What the sky might look like inside globular cluster ’47 Tucana’ where nearly 600 thousand stars jostle within a volume of space only 120 light years across.

I planned to video the famous M3 globular tonight after seeing its relative high altitude and fortuitous position in SkySafari, and noting with some relief how clear and enticing the moonless sky looked.

After very little effort, and with a short 3 second integration time, I was able to watch this spectacular sight slowly materialise in the video monitor


M3 contains over 500 thousand suns at a distance of 34 thousand light years from earth.

This image is incredibly bright and vibrant compared to naked eye views of M3 and is only slightly marred by a few visual artefacts due to the sensor technology.  The bloated white dots at the widest periphery of the image are not stars but hot spots due to the video chip heating up during long exposures.  Despite this I’m sure you’ll agree the view is a triumph of video observing, readily revealing the awesome density and structure of the cluster.

There are over 150 of these satellite clusters orbiting our Milky Way galaxy and their formation is the topic of excited debate.  The fact they harbour such a high proportion of older stars suggests they were some of the first stars to evolve within the overall galactic neighbourhood.

As far as the question of technological life existing within these systems, the chaos from closely interacting stars (on average only 1 light year apart) might prove an unfavourable environment.  Stars and planets in such a system would be under constant perturbation from nearby neighbours imparting gravitation ‘tugs’, resulting in unstable planetary orbits.

Leave a comment

Merkinch Astronomy Evening

I was delighted to be approached by Caroline Snow, who manages the local Merkinch Nature Reserve, to host an astronomy evening in March.  Our mutual friend Russel Deacon introduced us via Facebook and after some informal chat we agreed enough of an initial proposal for Caroline to begin promoting the event on social media and some local papers.

From a dark sky perspective the area isn’t perfect as there’s a fair bit of light pollution facing south and east back towards Inverness.  But it’s a beautiful location overall with lovely clear views north and west and perfectly acceptable dark skies in those directions.  It was also a good compromise between darkness and accessibility for the people we hoped to attract from the local area and beyond.

We initially planned the tour for Friday 24th of March but the weather was a bit patchy and looking better the following day.  So after some further discussion Caroline and I decided to go for for the clearest night possible, and delayed the event until Saturday.

The next day was sunny and clear as forecast and when twilight fell I headed over to the reserve to setup an hour or so early.  This was the lovely scene as the sun set over the observing site.


Sunset at Merkinch Nature Reserve looking North West.

My first challenge arose when unloading the telescope beside the picnic benches at our chosen spot. I realised I had some company next to me in the form of a few local teenagers who were blaring out Johnny Cash and Elvis from a brightly flashing ghetto blaster!  I approached them to say hello and explain what I was doing here, and in return was offered a swig from a Buckfast bottle!  After declining and explaining I had my van with me, one of the party lurched towards me and gave me a giant bear hug, which was a lovely welcoming gesture but threatened to unbalance me and the large bag of astronomical equipment I was carrying!  Dusting myself down, I thanked them and invited them to join the tour when it got underway.  I then continued with my astronomical setup, calmed by the soothing melodies of ‘Love Me Tender’ drifting through the darkness.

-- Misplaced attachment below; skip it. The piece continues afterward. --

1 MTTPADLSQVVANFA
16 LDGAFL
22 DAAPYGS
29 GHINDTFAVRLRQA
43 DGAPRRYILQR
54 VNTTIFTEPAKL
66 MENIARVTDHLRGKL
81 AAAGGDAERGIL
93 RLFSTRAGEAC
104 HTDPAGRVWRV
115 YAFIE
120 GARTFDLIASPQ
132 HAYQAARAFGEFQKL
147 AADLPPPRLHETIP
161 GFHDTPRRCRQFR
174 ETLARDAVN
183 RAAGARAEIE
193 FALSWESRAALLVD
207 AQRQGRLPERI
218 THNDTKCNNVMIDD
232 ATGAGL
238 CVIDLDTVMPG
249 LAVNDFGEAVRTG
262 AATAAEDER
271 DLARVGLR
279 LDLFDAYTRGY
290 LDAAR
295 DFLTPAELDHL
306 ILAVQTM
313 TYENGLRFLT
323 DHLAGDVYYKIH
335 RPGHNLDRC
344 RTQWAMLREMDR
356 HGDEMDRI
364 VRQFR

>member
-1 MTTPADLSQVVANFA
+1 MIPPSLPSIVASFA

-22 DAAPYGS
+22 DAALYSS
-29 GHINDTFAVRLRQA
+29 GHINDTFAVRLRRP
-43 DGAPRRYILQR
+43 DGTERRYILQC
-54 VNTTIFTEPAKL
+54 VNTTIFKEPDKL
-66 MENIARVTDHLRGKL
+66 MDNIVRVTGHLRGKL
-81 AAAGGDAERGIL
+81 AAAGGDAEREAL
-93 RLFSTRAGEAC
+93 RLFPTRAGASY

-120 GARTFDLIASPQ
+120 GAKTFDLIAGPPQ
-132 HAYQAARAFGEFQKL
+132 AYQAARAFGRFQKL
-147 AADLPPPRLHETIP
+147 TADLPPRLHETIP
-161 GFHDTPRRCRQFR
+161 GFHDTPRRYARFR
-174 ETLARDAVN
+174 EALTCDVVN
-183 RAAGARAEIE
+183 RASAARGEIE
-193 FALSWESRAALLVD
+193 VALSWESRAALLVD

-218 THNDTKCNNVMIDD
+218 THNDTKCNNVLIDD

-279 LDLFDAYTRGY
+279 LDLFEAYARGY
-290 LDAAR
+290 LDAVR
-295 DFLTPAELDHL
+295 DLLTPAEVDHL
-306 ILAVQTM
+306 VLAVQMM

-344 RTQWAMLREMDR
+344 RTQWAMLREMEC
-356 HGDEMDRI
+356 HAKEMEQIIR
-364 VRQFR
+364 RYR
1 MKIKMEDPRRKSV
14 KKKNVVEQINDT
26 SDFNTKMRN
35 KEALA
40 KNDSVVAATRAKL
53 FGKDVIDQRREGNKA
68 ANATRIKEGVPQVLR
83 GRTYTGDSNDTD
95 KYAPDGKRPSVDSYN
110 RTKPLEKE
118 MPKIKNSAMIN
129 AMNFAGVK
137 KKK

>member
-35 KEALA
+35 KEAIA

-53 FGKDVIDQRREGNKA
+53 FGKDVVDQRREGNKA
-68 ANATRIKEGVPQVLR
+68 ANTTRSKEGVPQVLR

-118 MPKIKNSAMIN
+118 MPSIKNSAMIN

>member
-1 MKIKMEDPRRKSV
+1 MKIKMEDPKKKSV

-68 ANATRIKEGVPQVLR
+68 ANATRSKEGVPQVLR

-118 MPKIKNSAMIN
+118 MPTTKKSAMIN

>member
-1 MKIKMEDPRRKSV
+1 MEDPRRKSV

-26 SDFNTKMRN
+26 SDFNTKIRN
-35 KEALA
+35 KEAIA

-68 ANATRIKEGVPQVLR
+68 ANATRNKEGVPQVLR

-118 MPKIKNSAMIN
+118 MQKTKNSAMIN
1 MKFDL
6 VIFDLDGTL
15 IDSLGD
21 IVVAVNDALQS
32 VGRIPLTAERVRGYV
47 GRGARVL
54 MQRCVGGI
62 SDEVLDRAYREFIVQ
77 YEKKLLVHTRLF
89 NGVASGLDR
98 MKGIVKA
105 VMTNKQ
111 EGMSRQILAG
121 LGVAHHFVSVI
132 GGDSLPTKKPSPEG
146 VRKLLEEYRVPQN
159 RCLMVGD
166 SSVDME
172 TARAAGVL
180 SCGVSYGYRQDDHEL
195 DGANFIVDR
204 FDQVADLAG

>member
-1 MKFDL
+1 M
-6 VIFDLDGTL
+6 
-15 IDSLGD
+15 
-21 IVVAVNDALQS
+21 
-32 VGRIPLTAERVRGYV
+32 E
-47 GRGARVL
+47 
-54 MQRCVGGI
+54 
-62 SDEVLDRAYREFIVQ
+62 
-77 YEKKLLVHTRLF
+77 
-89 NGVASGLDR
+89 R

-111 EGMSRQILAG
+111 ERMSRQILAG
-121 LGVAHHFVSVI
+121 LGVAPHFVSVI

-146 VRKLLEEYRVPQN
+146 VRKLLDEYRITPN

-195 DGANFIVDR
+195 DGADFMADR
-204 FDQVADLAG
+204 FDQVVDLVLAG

Elvis performing in front of a large comet.

The plan for the evening was a naked eye and binocular constellation tour, focusing on some interesting targets I’d prepared to discuss in advance.  The telescope would serve to give more detailed views of a few select objects we’d be looking at.  At this stage I was only expecting perhaps a dozen people to turn up but I severely underestimated Caroline’s promotional skills; over the course of the evening about 30-40 people appeared.  This was obviously fantastic but meant individual telescope time was going to be limited.

As the tour started the next challenge arose.  Both laser pointers we’d taken down with us failed, producing a pitiful beam only I could see.  An audience member came to the rescue and offered me his laser pointer, but incredibly that failed too!  The result was that only a few of the more experienced stargazers really knew what I was pointing at.  The only real way out of this pinch was to use the telescope to track to each object in turn and invite people over to the eyepiece.  This let everyone know the rough direction I was pointing at and afforded them a great view of each target.  Phew!

Eventually the pens warmed up and the party really kicked off when people started asking questions – really interesting ones.  What were supernova?  How large is the universe?  Why are stars different colours?  Where does the plane of the milky way sit?  The list was impressive and resulted to some great crowd chat and one to one conversations.  Some of the best questions came from the younger members of the audience, some of whom were so small they had to be lifted up to the eyepiece to see through the telescope (note to self:  bring a step next time).

In rough order our stellar tour took us through the following:

  • The Plough (Mizar/Alcor double, Alkaid) 
  • Plaeides cluster 
  • Aldebaran (the follower)
  • Hyades cluster
  • Orion (Rigel, Betelgeuse and the great Orion nebulae)
  • Double Cluster in Perseus
  • Beehive Cluster
  • Auriga (M37 and Capella)
  • M3 Globular
Simon Garrod

Simon Garrod took this nice image of Orion from our observing position at the Merkinch Nature Reserve.

Highlights?  The Orion nebulae and the M3 globular cluster were real crowd pleasers in the scope.  M3 looked great in the eyepiece despite being in the light polluted eastern sky, its densely speckled core in clear evidence.